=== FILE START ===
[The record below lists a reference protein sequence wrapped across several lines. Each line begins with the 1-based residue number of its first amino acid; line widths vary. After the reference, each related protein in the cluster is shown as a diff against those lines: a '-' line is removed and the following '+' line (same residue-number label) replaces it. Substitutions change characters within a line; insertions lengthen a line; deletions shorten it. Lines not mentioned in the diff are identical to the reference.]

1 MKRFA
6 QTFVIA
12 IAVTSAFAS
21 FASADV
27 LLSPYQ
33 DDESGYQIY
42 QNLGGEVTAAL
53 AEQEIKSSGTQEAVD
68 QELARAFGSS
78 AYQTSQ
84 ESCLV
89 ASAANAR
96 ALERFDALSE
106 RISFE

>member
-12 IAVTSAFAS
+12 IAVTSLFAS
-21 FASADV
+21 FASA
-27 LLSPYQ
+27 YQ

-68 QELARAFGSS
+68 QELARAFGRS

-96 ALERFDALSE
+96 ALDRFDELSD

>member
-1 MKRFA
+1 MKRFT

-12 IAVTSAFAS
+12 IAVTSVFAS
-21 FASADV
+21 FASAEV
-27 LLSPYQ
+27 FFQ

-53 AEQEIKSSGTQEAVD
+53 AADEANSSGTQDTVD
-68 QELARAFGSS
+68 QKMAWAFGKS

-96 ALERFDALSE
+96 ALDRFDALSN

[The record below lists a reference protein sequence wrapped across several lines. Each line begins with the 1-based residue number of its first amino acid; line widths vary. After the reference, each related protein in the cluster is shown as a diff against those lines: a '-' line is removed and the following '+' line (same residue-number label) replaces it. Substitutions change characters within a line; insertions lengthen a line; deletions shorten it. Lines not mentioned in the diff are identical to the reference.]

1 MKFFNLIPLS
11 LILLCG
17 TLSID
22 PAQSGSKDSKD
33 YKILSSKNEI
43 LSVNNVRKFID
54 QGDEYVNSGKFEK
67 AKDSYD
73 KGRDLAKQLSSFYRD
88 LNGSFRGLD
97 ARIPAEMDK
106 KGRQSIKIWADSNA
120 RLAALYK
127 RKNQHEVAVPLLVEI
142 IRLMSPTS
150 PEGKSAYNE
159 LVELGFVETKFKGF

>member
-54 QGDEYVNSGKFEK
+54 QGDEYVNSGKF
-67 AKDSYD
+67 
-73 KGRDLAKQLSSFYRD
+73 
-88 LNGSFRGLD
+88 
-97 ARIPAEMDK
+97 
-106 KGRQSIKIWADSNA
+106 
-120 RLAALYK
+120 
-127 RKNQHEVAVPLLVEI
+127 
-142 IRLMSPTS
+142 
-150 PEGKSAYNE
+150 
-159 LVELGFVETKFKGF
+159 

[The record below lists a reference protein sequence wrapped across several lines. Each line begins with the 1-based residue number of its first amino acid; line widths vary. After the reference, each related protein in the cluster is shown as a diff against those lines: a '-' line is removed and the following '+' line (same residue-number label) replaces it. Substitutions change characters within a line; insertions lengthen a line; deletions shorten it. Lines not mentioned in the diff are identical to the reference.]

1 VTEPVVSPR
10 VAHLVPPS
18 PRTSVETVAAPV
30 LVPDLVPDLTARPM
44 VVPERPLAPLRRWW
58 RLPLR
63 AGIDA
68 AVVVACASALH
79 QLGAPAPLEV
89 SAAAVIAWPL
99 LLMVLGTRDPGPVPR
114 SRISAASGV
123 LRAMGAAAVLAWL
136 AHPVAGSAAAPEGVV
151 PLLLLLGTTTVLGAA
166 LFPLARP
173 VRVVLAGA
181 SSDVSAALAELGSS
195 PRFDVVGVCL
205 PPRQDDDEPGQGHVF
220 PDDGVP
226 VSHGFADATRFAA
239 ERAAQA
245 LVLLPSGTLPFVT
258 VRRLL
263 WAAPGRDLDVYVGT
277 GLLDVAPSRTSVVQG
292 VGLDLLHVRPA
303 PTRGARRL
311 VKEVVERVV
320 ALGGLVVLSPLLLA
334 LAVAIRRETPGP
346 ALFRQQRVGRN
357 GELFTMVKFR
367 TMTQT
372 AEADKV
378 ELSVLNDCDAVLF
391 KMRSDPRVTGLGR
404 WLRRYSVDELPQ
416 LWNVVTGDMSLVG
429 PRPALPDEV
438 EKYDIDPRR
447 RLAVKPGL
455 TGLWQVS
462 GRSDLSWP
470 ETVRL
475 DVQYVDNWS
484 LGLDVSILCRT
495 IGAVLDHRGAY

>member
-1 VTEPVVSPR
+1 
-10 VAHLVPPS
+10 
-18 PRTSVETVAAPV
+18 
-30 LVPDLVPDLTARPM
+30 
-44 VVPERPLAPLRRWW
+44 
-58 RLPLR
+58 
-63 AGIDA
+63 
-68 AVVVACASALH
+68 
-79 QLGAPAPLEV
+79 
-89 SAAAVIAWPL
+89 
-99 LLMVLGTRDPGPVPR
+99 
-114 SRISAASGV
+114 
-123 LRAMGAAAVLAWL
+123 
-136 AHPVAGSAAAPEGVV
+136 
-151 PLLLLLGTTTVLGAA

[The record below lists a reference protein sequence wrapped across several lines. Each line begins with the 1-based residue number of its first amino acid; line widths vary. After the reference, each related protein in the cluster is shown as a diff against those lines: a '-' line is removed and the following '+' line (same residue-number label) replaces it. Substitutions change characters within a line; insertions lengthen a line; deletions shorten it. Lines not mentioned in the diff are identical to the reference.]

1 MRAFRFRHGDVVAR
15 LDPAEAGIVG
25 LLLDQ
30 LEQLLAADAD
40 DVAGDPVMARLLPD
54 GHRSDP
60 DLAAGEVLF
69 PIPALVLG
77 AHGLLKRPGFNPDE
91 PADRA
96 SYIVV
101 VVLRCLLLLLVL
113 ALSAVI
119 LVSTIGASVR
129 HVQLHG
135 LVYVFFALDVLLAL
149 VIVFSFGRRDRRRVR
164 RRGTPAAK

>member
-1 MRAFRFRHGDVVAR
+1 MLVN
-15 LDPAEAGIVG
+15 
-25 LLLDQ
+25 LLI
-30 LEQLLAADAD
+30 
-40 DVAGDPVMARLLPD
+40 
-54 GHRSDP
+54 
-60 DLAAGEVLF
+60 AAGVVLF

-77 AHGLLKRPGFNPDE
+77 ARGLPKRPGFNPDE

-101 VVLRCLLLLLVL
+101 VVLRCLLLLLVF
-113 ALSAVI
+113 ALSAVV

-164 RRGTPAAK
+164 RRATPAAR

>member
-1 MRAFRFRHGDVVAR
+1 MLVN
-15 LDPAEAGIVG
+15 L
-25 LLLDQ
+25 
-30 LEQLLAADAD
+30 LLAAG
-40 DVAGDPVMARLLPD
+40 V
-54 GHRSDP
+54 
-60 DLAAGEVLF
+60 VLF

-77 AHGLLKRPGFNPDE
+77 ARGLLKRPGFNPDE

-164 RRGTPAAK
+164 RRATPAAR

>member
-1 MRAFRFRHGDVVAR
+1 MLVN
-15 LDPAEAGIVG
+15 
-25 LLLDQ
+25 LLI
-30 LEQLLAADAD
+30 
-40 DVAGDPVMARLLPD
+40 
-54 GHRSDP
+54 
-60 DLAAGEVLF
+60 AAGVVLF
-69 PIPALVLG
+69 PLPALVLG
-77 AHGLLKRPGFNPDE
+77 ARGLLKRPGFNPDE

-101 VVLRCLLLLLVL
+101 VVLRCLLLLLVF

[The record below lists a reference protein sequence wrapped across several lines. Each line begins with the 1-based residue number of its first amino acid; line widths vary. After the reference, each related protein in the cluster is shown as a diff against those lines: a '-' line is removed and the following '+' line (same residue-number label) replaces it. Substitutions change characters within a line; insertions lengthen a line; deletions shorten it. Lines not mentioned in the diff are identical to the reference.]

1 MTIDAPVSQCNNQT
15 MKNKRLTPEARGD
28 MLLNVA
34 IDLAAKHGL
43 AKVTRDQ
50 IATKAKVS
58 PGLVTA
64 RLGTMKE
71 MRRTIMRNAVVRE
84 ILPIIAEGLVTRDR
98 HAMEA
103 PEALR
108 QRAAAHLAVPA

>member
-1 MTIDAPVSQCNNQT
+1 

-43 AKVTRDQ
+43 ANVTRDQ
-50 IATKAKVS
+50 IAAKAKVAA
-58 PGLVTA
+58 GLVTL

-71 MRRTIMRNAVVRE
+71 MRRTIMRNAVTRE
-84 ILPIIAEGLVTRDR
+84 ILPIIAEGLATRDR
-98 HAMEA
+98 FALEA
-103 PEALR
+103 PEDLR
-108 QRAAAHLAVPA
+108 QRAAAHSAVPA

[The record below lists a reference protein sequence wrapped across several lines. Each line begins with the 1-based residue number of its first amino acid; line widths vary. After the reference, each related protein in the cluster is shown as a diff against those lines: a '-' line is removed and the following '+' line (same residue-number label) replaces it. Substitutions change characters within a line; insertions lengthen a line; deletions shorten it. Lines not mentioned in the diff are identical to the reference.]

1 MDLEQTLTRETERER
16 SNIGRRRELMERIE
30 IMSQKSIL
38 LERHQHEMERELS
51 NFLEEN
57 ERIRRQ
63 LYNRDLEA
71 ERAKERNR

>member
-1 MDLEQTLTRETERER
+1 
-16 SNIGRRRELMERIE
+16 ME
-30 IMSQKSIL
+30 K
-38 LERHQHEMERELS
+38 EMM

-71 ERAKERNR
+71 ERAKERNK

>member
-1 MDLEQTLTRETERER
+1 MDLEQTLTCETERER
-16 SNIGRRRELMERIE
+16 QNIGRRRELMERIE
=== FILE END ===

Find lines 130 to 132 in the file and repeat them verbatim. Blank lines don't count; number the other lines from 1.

475 DVQYVDNWS
484 LGLDVSILCRT
495 IGAVLDHRGAY